A country with a more closely aligned system is the United Kingdom, with an imprisonment rate of 148 per 100,000 - not far behind New Zealand.

Penal reform groups want fewer people locked up and decry moves to build new prisons.

A new $300 million high-tech men's prison at Wiri, southwest of Auckland, is due to open next year.

The jail, which covers 17ha, is laid out according to the prisoner's journey.

Factors deciding where they are on the site include the seriousness of offending, length of sentence, level of risk and behaviour within the prison's walls.

The Howard League for Penal Reform has indicated support for the prison's rehabilitative model, but wants fewer prisons overall.

Dr Mills says the Government has been closing smaller, ageing regional prisons such as those in New Plymouth and Mt Crawford, in Wellington.

But although the older prisons were expensive to maintain, smaller regional prisons put inmates closer to community support networks and families.

"For people in Taranaki for example, it was keeping them much closer to their community and it was much easier to organise support for them on their release."


Penal reform group Rethinking Crime and Punishment founder Kim Workman says the system needs to embrace the rehabilitative model and move away from harsh sentences.

Locking people up for longer and treating them harshly will just make them less well adjusted on their eventual release, he warns, adding that most regular offenders tend to stop committing crimes by about age 30.

"If you start putting people into prison for long periods you actually exceed that point and so they're sitting there costing us $94,000 a year and there's no benefit in it."

The United States - long considered the model for a country tough on crime - has started to move away from its traditional approach of locking up offenders and throwing away the key, Mr Workman says.

"They realised they can no longer afford it. In many states they're spending more money on prisons than they are on education."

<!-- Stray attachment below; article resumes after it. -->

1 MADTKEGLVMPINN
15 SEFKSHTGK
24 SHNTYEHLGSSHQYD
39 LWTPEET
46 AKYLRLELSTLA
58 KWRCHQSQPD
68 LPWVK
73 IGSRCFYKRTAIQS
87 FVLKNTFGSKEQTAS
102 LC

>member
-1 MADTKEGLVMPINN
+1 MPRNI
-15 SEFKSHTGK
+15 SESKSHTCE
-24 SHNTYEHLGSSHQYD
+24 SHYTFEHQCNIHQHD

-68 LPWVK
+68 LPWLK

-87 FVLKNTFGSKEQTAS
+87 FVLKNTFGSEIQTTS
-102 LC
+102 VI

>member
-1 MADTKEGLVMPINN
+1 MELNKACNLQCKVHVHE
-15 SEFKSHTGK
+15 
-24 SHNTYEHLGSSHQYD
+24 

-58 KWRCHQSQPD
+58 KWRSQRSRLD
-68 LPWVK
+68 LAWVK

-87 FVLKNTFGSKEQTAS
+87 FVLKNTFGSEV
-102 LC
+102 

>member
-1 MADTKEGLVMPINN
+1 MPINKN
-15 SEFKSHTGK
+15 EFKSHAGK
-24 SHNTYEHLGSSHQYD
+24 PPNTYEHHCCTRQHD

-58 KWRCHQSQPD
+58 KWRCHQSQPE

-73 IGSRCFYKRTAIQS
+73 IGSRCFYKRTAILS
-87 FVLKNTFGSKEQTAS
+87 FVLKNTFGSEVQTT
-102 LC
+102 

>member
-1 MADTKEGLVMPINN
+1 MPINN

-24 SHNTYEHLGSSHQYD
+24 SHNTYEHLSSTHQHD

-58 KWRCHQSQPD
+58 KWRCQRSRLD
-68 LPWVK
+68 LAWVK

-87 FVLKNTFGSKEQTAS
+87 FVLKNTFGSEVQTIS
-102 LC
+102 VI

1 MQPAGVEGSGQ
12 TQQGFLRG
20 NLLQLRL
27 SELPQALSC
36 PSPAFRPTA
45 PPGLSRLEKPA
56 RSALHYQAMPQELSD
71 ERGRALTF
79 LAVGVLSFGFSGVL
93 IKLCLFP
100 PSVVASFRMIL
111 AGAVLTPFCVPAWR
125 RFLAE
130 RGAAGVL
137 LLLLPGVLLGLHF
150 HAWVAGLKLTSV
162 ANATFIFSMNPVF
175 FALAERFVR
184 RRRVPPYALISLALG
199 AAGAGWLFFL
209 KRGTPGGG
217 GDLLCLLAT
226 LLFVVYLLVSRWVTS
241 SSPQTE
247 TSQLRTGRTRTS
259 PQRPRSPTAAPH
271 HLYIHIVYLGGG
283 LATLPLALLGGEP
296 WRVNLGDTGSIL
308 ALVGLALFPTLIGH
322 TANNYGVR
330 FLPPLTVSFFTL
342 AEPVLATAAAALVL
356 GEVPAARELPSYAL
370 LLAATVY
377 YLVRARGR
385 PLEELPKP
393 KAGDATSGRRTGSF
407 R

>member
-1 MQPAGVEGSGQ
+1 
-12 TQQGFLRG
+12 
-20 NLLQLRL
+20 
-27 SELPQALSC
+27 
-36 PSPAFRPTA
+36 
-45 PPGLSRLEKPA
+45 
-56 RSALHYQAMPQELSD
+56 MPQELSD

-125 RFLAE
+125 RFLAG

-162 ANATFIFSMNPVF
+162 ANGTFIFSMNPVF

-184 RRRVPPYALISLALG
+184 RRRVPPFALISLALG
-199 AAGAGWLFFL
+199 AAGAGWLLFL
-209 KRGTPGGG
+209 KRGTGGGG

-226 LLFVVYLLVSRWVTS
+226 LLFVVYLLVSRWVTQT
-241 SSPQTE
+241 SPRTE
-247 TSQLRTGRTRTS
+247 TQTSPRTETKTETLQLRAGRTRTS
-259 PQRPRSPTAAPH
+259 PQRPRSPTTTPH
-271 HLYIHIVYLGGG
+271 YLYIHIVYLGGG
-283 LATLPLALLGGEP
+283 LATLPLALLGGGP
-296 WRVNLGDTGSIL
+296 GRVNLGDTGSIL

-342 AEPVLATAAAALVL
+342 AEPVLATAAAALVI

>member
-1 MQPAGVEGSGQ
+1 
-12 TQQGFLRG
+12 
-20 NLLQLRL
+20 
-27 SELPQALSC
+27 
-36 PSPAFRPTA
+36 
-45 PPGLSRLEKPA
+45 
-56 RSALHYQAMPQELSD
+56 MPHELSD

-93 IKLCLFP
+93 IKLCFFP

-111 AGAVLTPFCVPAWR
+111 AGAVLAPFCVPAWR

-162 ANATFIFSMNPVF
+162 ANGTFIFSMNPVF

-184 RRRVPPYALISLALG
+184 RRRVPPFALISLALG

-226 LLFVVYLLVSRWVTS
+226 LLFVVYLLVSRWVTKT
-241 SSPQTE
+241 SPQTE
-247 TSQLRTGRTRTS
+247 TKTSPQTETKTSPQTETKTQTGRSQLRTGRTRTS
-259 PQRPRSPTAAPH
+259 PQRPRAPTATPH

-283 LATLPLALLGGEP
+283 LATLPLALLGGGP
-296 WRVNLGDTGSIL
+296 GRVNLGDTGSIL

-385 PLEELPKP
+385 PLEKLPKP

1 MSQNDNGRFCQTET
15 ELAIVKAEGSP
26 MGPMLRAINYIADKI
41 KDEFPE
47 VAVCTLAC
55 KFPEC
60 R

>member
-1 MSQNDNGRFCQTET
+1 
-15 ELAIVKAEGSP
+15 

As a result of a movement started by prominent US conservatives called "Right on Crime", about 19 states have reduced prison numbers over the past two to three years, he says. By reducing sentences, they found the people they released early committed fewer crimes on their release compared with those who stayed in prison longer.

He would like to see rehabilitation funding invested in community sentence programmes rather than putting more offenders behind bars.

But he admits judges are often put in a tough position.

"When someone is at the early stages of offending, and they want to do something rehabilitative - there's nothing in the community.

"So they tend to let them go until they get to a point where the judge says to himself, 'Well this guy's got a serious drug problem, the only place to fix that is in prison so I'll send him to prison'.

"We know that the climate in prison is not conducive to rehabilitation - the violence and negative environment. People aren't encouraged to take responsibility for their own behaviour," Mr Workman says.

Sensible Sentencing Trust spokesman Garth McVicar agrees that more money should be invested into community sentence programmes.

By the time offenders get to prison they've racked up numerous offences and it's harder to effectively treat someone with a drug or alcohol problem. But rehabilitation would be easier if sentences were a firm and fixed length rather than allowing for a parole period, he says.

Psychological services find it too difficult treating a prisoner on a nine-year sentence, for example, if they are paroled after three years.

However, Anne Tolley says her ministry is doing more than ever to rehabilitate and reintegrate offenders.

"The vast majority will be released back into communities. We don't want them creating more victims when they leave. We need to do all we can to treat their addictions to give them the chance to turn their lives around so they don't commit more crimes and end up back in prison."